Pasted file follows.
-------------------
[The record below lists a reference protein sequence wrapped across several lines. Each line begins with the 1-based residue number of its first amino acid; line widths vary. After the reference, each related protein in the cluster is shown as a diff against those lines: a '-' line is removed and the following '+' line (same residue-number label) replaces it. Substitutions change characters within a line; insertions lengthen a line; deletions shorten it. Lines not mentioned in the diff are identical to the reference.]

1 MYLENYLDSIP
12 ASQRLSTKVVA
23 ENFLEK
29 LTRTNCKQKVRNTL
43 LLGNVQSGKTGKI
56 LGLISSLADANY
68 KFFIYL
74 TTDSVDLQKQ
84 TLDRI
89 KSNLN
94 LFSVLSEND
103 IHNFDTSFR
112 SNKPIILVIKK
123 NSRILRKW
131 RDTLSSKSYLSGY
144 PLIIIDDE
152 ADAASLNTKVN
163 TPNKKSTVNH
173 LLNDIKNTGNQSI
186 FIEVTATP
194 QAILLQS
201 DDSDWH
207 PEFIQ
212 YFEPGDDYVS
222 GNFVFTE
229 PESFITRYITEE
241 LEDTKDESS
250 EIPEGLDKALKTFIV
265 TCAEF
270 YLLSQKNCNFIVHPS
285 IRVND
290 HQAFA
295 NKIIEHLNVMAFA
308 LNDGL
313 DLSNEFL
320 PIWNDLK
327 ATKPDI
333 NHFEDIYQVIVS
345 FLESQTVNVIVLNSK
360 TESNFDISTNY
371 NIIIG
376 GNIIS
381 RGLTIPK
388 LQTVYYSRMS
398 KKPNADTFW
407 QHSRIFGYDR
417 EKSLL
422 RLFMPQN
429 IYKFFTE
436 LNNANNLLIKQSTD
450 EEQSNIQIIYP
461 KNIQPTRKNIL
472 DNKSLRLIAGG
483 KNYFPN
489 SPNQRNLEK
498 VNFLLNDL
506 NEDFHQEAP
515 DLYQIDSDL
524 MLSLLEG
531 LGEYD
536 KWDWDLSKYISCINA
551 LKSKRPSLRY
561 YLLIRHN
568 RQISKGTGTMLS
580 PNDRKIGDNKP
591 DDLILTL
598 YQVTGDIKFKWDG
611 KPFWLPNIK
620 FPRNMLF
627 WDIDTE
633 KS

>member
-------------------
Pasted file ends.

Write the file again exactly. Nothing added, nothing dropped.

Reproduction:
[The record below lists a reference protein sequence wrapped across several lines. Each line begins with the 1-based residue number of its first amino acid; line widths vary. After the reference, each related protein in the cluster is shown as a diff against those lines: a '-' line is removed and the following '+' line (same residue-number label) replaces it. Substitutions change characters within a line; insertions lengthen a line; deletions shorten it. Lines not mentioned in the diff are identical to the reference.]

1 MYLENYLDSIP
12 ASQRLSTKVVA
23 ENFLEK
29 LTRTNCKQKVRNTL
43 LLGNVQSGKTGKI
56 LGLISSLADANY
68 KFFIYL
74 TTDSVDLQKQ
84 TLDRI
89 KSNLN
94 LFSVLSEND
103 IHNFDTSFR
112 SNKPIILVIKK
123 NSRILRKW
131 RDTLSSKSYLSGY
144 PLIIIDDE
152 ADAASLNTKVN
163 TPNKKSTVNH
173 LLNDIKNTGNQSI
186 FIEVTATP
194 QAILLQS
201 DDSDWH
207 PEFIQ
212 YFEPGDDYVS
222 GNFVFTE
229 PESFITRYITEE
241 LEDTKDESS
250 EIPEGLDKALKTFIV
265 TCAEF
270 YLLSQKNCNFIVHPS
285 IRVND
290 HQAFA
295 NKIIEHLNVMAFA
308 LNDGL
313 DLSNEFL
320 PIWNDLK
327 ATKPDI
333 NHFEDIYQVIVS
345 FLESQTVNVIVLNSK
360 TESNFDISTNY
371 NIIIG
376 GNIIS
381 RGLTIPK
388 LQTVYYSRMS
398 KKPNADTFW
407 QHSRIFGYDR
417 EKSLL
422 RLFMPQN
429 IYKFFTE
436 LNNANNLLIKQSTD
450 EEQSNIQIIYP
461 KNIQPTRKNIL
472 DNKSLRLIAGG
483 KNYFPN
489 SPNQRNLEK
498 VNFLLNDL
506 NEDFHQEAP
515 DLYQIDSDL
524 MLSLLEG
531 LGEYD
536 KWDWDLSKYISCINA
551 LKSKRPSLRY
561 YLLIRHN
568 RQISKGTGTMLS
580 PNDRKIGDNKP
591 DDLILTL
598 YQVTGDIKFKWDG
611 KPFWLPNIK
620 FPRNMLF
627 WDIDTE
633 KS

>member